This is the first post in our Beyond 5 Summer Blockbuster series.  Meet real-life superhero Ahmad, who advocates to bring maternal health services to his community in Pakistan, where one in every 89 women will die due to causes related to childbirth.

By Asif Raza

Fifteen years ago, Ahmad’s Aunt faced severe complications during her third child’s birth. A traditional birth attendant  tried to save her life, as well as the life of her baby. They failed on both accounts.  While burying his aunt, with a lot of sorrow, he promised her soul to work for the betterment of maternal health. For more than a decade, his efforts were fruitless. Finally, last year, he began to see the results of his hard work.

Since his childhood, Ahmad has struggled to get ahead and bring change to his community. He is one of the few individuals in his village with more than primary education. After finishing high school, he decided to adopt a medical profession. Due to lack of financial resources to study at the university, he joined a paramedic school. Although he was educated, his training was hard to put into practice with a shortage of jobs in his community. When he wasn’t able to work in his field, he opted to work on his land as a means of supporting himself and his family.  However, he never forgot about his aunt and the promise he had made to himself and her soul. “After the death of my aunt, it was my dream to work for my community, so that no more casualties occur due to complications during delivery. But, unfortunately, there was no such forum at our village.”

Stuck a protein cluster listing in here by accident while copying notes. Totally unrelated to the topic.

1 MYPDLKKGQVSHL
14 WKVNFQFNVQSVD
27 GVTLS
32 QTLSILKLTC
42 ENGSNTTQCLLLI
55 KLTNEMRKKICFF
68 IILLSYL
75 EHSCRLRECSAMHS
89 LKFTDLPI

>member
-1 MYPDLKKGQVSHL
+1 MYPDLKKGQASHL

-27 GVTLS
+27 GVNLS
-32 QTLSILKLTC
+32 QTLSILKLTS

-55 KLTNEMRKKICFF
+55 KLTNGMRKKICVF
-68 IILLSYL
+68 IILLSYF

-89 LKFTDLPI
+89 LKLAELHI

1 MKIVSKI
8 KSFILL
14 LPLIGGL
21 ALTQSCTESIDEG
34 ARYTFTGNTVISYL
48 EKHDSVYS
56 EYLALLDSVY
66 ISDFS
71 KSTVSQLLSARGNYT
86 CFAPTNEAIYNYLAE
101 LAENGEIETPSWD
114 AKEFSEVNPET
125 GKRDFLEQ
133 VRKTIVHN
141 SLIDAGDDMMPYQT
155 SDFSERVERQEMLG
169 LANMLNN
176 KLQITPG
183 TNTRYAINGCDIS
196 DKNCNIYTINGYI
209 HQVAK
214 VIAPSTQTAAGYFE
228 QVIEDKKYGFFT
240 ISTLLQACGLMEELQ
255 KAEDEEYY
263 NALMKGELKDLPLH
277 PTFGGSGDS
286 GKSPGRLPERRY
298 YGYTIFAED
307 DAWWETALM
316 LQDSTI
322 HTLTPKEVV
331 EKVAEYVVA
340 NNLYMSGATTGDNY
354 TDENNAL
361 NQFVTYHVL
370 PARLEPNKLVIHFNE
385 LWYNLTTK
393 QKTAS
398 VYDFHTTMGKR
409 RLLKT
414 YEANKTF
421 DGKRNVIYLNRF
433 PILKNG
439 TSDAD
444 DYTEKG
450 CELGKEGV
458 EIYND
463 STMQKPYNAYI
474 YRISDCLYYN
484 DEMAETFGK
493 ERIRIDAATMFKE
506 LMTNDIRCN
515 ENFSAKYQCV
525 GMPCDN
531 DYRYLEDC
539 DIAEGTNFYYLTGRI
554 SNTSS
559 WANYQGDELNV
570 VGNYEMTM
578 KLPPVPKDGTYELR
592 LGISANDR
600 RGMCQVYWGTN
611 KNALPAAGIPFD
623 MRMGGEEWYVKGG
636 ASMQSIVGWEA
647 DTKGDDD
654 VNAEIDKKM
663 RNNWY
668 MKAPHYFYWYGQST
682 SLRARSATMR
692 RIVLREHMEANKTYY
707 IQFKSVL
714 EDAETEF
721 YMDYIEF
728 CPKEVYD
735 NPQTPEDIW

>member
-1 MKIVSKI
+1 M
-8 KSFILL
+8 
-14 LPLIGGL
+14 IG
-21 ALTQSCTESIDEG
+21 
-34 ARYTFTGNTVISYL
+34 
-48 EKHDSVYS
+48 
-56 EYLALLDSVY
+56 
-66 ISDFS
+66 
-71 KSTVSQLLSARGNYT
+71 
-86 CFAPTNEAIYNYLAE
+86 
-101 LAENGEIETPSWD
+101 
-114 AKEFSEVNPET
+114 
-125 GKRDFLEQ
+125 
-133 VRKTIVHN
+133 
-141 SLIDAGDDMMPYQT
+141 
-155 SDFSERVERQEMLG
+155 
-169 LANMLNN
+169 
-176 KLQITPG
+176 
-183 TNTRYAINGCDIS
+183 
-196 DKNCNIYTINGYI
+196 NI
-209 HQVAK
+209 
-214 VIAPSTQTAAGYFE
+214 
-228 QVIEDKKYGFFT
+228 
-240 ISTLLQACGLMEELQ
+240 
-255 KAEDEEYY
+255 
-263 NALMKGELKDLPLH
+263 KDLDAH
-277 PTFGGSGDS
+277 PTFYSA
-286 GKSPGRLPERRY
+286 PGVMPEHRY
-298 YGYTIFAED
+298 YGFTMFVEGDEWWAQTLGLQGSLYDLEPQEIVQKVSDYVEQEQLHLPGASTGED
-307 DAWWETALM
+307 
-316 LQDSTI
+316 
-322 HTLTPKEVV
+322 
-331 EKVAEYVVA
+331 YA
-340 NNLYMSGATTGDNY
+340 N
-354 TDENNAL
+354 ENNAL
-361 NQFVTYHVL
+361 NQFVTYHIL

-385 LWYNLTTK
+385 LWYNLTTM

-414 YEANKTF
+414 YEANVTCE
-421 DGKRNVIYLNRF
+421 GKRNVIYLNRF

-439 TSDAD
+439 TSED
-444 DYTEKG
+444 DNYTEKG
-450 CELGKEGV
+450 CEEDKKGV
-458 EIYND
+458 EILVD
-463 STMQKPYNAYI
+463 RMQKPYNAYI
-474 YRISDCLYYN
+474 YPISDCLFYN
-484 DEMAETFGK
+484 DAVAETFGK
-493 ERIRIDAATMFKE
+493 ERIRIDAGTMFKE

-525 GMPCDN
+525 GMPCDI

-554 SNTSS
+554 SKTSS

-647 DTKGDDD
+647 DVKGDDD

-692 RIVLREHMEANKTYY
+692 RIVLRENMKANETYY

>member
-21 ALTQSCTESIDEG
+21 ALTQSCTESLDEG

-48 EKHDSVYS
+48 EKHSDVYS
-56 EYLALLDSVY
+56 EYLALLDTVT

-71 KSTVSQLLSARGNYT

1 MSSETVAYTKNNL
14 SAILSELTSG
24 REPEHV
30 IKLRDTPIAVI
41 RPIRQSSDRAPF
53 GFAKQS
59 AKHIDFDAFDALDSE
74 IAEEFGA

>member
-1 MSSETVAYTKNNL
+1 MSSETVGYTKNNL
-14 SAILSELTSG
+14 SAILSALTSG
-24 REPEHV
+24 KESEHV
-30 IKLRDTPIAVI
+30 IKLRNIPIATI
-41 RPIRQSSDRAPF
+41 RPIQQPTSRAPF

In Ahmad’s community, World Vision started a Maternal Newborn & Child Health (MNCH) project to raise the awareness of the local community about child and maternal health issues, focusing especially on  pre and postnatal care, safe deliveries, birth spacing, danger signs in pregnancy, as well as infant and childhood diseases.

The MNCH staff organized a training session on Citizen Voice and Action, World Vision’s program to mobilize people in communities to increase government accountability.  Ahmad was among the participants and learned how to do advocacy at the local level.

Ahmad organized 25 community members to attend a meeting with the District Health Officer asking the government to establish a labor and delivery room at the Dewala basic health unit. The district health officer initially denied the request due to lack of budget for staff.  After a few days, another meeting was held with government staff and the local people, again requesting a labor room. This time they showed data about their village and explained why the labor room is necessary.

After multiple meetings,health officials agreed.   Ahmad says, “When government officials announced good news of the labor room at the basic health unit, tears of happiness came in my eyes. My dream of safe deliveries at [a] hospital came true.”

To date, the government has provided basic equipment, including delivery kits, surgical instruments at a Labor and delivery room at the Dewala basic health unit which is properly functional.  “I appreciate World Vision’s efforts to help vulnerable families of this village,” says Dr. Younis, who has been working as a Medical Officer at the basic health unit since 2011. “Now people are aware about their rights and they know the importance of safe delivery as well as pre and postnatal checkups.”

Currently, between 20 and 25 babies are delivered each month. Additionally, 80 women are seen for prenatal checkups.  Due to proper treatment and awareness, more than 1,000 patients have been registered. Basic medicines are also available. Most important to mention, however, is that people are coming in for consultation about birth spacing.

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